Accident reconstructionist and former police officer weighs in on one roundabout that accounted for the most automobile accidents in Michigan in 2014
We recently wrote about the intersection that had the most car accidents in Michigan in 2014, according to data from the Michigan State Police. The rather dubious winner for highest number of crashes is South State and Ellsworth Roads in Ann Arbor near Pittsfield Township. The culprit behind the huge spike in car accidents at that location is a new roundabout.
Our own attorneys received a record number of comments (via Facebook and our blog post) from concerned Ann Arbor residents, most of who were frustrated with the dangers posed by people who are unfamiliar with how to properly navigate roundabouts.
Today I want to share a helpful comment we received from one of our readers. Eric Jensen of Milan, Michigan is a former professional accident reconstructionist and Michigan State Police officer. He has a unique perspective on roundabout car accidents and posed the possibility that the Ann Arbor location at South State and Ellsworth might need to be revisited by traffic engineers:
“I was a professional Traffic Accident Reconstructionist for 10 years after leaving the Michigan State Police, and then the Ann Arbor Police. I agree with Ann Arbor Lt. Bush that few Michiganders are experienced with roundabouts. That is a major reason. Another reason that jumps out at me is due to the fact that there was another intersection there previously. Drivers that were familiar with the previous intersection will almost always have more problems than drivers who are new to the intersection, or the intersection is new or just constructed. This is precisely why you will see signs preceding a new stop sign where driver’s are programmed to drive through without stopping. After some time, the “Stop Ahead” can normally be taken down.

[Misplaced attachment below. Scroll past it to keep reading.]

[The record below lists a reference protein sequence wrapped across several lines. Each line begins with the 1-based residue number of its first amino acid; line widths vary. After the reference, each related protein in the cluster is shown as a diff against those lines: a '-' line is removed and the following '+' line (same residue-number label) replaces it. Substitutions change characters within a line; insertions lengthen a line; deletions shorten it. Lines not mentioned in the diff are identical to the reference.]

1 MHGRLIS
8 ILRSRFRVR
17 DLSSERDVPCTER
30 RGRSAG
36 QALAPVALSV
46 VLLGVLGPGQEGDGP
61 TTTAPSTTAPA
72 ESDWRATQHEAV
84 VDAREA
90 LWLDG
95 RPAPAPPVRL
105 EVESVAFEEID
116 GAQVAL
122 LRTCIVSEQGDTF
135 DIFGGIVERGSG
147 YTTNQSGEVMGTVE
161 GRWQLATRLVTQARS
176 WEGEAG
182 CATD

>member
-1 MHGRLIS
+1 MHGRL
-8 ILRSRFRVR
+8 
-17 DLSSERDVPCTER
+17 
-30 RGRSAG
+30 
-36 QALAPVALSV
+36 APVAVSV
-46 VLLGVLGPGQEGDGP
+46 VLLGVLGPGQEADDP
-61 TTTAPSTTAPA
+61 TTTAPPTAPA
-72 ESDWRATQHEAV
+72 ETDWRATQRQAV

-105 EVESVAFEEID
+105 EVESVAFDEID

Roundabouts are particularly bothersome in virtually every state. A new roundabout is understandably more dangerous. One critical reason is that drivers are proceeding to the intersection and are not required to stop. There is simply a lot for drivers to “read.” There are signs showing what lane you should enter to get to your “exit.” Then you are trying to obey symbols on the road surface. And then we mix in numerous cars entering, exiting, changing lanes, timing their entry, etc., ad nauseum.
I don’t know if it was done, but I would have published a diagram of the roundabout in the local papers. Studying the intersection, in advance, would be priceless. One can trace their route through the roundabout knowing what lane to be in preceding, what lane to enter, and where to exit. A 5 MPH speed limit would decrease accidents and well as decreasing the severity of any that do occur. After a learning curve of say, a few months, the speed limit within the roundabout can be increased.
There are many other actions that can be taken, up to, and including re-engineering the intersection if necessary. S. State and Ellsworth might be a candidate. If possible, a larger circumference gives drivers more time to make decisions. Certainly topography and right-of-way limit the available area for construction.
Lastly, the ugly truth is that sometimes good intersections have been tweaked several times, at the expense of many accidents that provide data to re-engineer the intersection. No engineer can anticipate everything although they do an excellent job for the vast majority of intersections. But, sometimes you have to start with good accident data and work backward while looking at commonalities in the collisions. Interviewing drivers is valuable even when all they can do is tell the officer where they were overwhelmed, or confused, or anxious. Eventually, we will end up with a safe intersection which allows good flow in that very busy area.”
You also may visit our Michigan Dangerous Intersections page for a complete list of intersection car crashes (including roundabouts) that can be searched by any Michigan city or county, and our list of Michigan’s 2016 Top 20 Most Dangerous Intersections.